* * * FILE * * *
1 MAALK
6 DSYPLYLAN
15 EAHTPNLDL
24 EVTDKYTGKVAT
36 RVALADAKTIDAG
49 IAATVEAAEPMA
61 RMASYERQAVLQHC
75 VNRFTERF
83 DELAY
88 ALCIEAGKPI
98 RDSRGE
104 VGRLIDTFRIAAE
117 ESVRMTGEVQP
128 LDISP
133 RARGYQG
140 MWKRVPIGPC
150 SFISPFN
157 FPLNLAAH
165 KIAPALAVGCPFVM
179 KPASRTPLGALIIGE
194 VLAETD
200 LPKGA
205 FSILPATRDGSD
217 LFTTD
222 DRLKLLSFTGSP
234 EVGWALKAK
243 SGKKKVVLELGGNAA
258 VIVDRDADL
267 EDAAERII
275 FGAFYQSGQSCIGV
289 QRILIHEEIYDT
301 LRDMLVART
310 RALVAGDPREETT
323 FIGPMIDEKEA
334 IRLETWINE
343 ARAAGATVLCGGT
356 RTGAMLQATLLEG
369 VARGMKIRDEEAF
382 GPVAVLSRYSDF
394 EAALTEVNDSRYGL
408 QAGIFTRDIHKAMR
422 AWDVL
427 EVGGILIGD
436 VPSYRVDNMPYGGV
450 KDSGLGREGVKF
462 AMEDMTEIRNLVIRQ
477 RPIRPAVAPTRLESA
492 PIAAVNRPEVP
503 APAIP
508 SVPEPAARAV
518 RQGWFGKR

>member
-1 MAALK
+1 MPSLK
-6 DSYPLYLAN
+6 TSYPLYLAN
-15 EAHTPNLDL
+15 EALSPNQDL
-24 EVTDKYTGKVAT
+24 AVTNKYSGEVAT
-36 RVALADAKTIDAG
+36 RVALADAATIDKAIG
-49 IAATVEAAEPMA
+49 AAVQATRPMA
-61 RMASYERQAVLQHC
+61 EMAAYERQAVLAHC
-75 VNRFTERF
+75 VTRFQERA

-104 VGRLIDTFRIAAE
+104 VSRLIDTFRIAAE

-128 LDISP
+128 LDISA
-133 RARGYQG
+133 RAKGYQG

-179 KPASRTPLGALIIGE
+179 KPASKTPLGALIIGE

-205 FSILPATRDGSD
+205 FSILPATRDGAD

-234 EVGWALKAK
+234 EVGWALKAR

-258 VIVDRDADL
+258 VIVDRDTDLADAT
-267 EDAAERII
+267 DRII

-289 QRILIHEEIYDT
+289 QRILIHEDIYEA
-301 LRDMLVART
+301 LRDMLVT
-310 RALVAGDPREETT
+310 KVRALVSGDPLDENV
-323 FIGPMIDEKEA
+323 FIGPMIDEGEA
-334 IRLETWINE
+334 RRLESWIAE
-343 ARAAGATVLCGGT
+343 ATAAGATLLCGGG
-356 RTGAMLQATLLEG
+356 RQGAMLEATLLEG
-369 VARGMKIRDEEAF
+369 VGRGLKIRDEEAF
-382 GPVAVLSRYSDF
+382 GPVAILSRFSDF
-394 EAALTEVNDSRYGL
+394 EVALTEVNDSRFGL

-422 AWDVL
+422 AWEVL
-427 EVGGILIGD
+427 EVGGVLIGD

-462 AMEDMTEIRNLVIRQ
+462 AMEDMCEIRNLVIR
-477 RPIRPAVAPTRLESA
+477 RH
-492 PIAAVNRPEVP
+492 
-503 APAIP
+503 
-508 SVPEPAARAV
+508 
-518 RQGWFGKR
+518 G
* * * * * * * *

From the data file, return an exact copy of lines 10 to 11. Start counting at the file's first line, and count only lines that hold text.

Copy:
88 ALCIEAGKPI
98 RDSRGE